Instead of engaging in a combination of fiscal hocus pocus and wishful thinking here are some practical ideas for meeting housing need, ideas which will probably baffle MPs in their simplicity:

  1. De-criminalise squatting
  2. Regulate so developers have to build the homes people actually need (genuinely affordable ones of mixed sizes) not the housing that attract wealthy non-doms from overseas (swanky apartments with rippling neo-modernist frontages)
  3. Invest more money into bringing empty homes back into use
  4. Legislate to stop developers sitting on properties until they can squeeze the optimum amount out of buyers
  5. Regulate the private rented sector, starting with rent caps, a register of landlords and an end to retaliatory eviction
  6. Build more social housing
  7. Build more of other types of affordable housing
  8. Just build more genuinely affordable housing

Any more suggestions? Please post them below!

9 thoughts on “House prices rising! And other reasons to be cheerful

  1. I couldn’t agree more Scotty. What we need to realise about the current housing situation where more people are pushed against their will into an overheated private rented sector where they’ll be ripped off, is it makes the rich richer and the poor poorer. At quite an alarming rate. In the UK right now the main indicator and predictor of wealth is whether or not you own property. The game is rigged.

  2. Even though I am a Hackney resident for not more than 5 years, I was also able to note a considerable increase tacking into account the short period. The property I have is said to have its value risen almost one and a half times, according the letting agent I contacted.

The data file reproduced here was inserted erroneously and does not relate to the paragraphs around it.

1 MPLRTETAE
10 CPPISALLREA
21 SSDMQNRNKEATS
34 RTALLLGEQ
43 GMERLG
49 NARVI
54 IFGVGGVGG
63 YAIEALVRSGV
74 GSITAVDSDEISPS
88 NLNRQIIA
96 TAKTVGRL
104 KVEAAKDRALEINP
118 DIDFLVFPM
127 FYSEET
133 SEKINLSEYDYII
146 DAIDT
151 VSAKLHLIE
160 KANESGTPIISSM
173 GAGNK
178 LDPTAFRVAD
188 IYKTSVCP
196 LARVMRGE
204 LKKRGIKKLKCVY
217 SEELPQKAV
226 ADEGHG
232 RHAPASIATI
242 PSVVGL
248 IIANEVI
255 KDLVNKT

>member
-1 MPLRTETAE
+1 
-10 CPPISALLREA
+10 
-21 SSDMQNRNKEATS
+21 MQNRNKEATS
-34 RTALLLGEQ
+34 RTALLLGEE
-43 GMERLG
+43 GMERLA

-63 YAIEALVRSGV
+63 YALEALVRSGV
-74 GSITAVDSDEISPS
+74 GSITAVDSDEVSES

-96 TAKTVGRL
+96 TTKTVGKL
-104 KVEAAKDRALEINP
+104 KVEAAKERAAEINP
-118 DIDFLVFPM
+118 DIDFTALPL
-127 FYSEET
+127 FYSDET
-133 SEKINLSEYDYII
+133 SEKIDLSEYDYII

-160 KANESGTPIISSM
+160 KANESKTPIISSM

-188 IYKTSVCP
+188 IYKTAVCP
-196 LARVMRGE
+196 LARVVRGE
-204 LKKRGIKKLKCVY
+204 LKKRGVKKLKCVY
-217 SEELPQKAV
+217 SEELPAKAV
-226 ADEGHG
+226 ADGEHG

The thing is that many foreign investors help for creating/keeping the bubble, paying over the odds.

    I think at this point it is impossible to create a flow of properties for sale. People are not interested in selling because of the expectations – prices will keep rocketing.

    This is another reason why I think there will be enough supply of rental properties. I am sure there are many landlords, and letting agencies of course, looking to get as much properties as possible. I would guess that owner-occupiers’ number is quite low.

    Scot Parker
    E8, London, UK

  3. Dear Anon, I don’t share your faith that Govt would enact your idea if tenants groups backed it. Ministers have very little appetite to hear the demands of tenants in our experience. When the DCLG did their recent enquiry into private renting, they didn’t even invite any tenants groups to speak.

  4. I am shocked at the prices in Hackney, they have risen quite fast in Hackney. I rang up a Hackney letting agent and he suggested my property was worth £x, but because there is n’t much out there he said sellers can try for more.